Recent writings

Recent writings

s brent plate

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    Getting Religion in the Museum

     

    There are over 850 million visits every year to museums in the United States, a count higher than that for sporting events and amusement parks combined. Hundreds of millions more visit collections online. Museums are go-to spaces for educational field trips, must-see destinations for tourists to new cities, sites for contemplation, for hands-on scientific exploration, and flint stones of socio-political controversy. They are also filled with religious objects.

    Among all the media and means through which a broad swath of the public comes to understand religious lives and traditions, museums have emerged as some of the most prominent social institutions influencing the popular conceptions and imaginaries of religion. From history to natural history, art to archaeology, local to national, museums actively shape how people come to know about beliefs and practices other than their own, just as they challenge conceptions of one’s own cultural, religious, and national histories.

    [Read the rest at Sacred Matters]

     

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    State of the Art: A Q&A with the Smithsonian's New Religion Curator

     

    (RNS) The place of religion in museums has a long, troubled, and often strange history.

    In the 1930s, the Soviet Union established a series of “anti-religion” museums. Several decades later, objects from the museums were transformed for use in the Museum of the History of Religion, now in St. Petersburg. And in response to ethnic and religious clashes across Scotland, the government there helped create the St. Mungo Museum of Religious Life and Art, which is dedicated to “understanding and respect between people of different faiths and of none.”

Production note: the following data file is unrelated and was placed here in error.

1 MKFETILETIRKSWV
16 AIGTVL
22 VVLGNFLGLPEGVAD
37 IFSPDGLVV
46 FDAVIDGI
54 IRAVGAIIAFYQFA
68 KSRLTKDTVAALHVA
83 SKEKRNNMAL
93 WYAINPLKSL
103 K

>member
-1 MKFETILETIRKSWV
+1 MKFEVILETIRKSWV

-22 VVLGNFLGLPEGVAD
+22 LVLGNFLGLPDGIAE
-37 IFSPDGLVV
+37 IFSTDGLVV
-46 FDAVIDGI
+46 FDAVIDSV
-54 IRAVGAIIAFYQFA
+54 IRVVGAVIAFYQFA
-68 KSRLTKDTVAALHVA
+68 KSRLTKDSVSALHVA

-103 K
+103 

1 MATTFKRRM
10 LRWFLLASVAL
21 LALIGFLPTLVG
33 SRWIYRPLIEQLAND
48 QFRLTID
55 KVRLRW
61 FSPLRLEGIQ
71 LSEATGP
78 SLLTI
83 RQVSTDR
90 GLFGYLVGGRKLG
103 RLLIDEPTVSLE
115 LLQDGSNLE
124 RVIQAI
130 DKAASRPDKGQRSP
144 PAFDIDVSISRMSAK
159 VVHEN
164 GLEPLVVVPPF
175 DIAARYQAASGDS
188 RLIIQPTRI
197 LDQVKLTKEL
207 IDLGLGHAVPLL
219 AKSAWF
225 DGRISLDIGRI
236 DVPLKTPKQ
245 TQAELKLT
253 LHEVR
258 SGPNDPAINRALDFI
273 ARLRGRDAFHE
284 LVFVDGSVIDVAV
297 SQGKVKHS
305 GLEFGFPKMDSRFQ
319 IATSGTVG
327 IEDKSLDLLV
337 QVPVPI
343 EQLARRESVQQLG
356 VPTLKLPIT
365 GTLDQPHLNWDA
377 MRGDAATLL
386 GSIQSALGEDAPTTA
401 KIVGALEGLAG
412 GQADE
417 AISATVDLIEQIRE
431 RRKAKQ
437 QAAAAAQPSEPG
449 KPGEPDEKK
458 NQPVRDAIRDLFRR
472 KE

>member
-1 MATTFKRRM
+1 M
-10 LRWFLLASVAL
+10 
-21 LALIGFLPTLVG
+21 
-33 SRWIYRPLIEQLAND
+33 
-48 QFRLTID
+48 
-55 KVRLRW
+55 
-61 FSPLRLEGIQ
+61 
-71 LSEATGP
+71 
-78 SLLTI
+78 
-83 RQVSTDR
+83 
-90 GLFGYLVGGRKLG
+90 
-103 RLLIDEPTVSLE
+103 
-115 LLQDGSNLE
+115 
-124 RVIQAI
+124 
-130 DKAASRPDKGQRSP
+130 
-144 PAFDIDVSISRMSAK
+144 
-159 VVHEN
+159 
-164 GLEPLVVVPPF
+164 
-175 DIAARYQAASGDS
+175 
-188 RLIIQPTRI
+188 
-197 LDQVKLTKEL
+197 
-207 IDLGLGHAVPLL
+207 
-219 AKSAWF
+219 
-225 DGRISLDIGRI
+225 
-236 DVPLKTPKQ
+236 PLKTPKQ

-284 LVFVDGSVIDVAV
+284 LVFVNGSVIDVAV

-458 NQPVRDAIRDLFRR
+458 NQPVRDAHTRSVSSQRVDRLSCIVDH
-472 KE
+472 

[Read the rest, plus a conversation with Peter Manseau at Religion News Service]

     

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    A Museum of Us

    In 1938, on the cusp of World War II, the Museum of Mankind (Musée de l’Homme) opened in Paris, across the Seine River from the Eiffel Tower. It would never have come to fruition without the efforts of Paul Rivet, an ethnologist working alongside Marcel Mauss and Émile Durkheim between the wars, who was committed to antifascist cultural and political work. In contrast to the Nazi ideology sweeping Germany at the time, Rivet wanted the museum to portray “man as an indivisible whole in space and time.”

    At the beginning of the 21st century, the Musée de l’Homme underwent a massive renovation, spanning several years, and re­opened in the fall of 2015. The new layout, in the same architectural shell at the Trocadéro, is a beautiful, uncluttered space. The exhibition rooms and exhibit cases display archaeological discoveries, cultural curiosities, scientific data, and artistic takes on human existence. All of them speak to the questions set up by the museum coordinators: Who are we? Where do we come from? Where are we headed?

    [Read the rest at The Christian Century]